TRIUMF, a Canadian laboratory for nuclear and particle physics, recently contributed to the discovery of a previously unknown type of neutrino behavior. During the international experiment Tokai to Kamioka (T2K), researchers observed the transformation of muon neutrinos into electron neutrinos through a process called oscillation. Muon neutrinos were sent to Kamioka from an accelerator facility in Tokai, but the number of electrons that were detected at the Kamioka facility was greater than the number predicted, indicating that they had been transformed from the muon neutrinos. This particular type of neutrino oscillation had not previously been observed.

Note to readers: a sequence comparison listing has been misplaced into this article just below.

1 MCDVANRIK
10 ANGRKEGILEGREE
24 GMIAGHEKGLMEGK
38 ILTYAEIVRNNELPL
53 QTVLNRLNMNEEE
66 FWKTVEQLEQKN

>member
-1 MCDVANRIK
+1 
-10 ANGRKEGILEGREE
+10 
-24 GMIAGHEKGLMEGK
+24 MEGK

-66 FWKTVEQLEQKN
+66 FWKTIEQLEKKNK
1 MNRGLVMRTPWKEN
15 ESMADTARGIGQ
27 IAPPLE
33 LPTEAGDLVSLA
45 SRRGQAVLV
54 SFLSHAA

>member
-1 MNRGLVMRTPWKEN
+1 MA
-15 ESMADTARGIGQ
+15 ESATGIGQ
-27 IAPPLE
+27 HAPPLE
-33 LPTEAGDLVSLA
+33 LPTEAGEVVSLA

Researchers from both the University of Toronto and York University were part of the experiment. A major contribution from the two universities was the Optical Transition Radiation device, which increased the experiment’s precision by tracking the proton beam from which the neutrinos were produced. Other Toronto team members contributed to the collection, analysis, and prediction of data.
In addition to enriching our understanding of nature’s ‘ghost particle,’ the experiment is related to the matter-antimatter symmetry in the universe, one of the most intriguing questions in physics. The results of the T2K experiment suggest the existence of another process: the decay of heavier neutrinos in the early universe. This process, N-decay, is significant as it offers a possible explanation for the relative abundance of matter.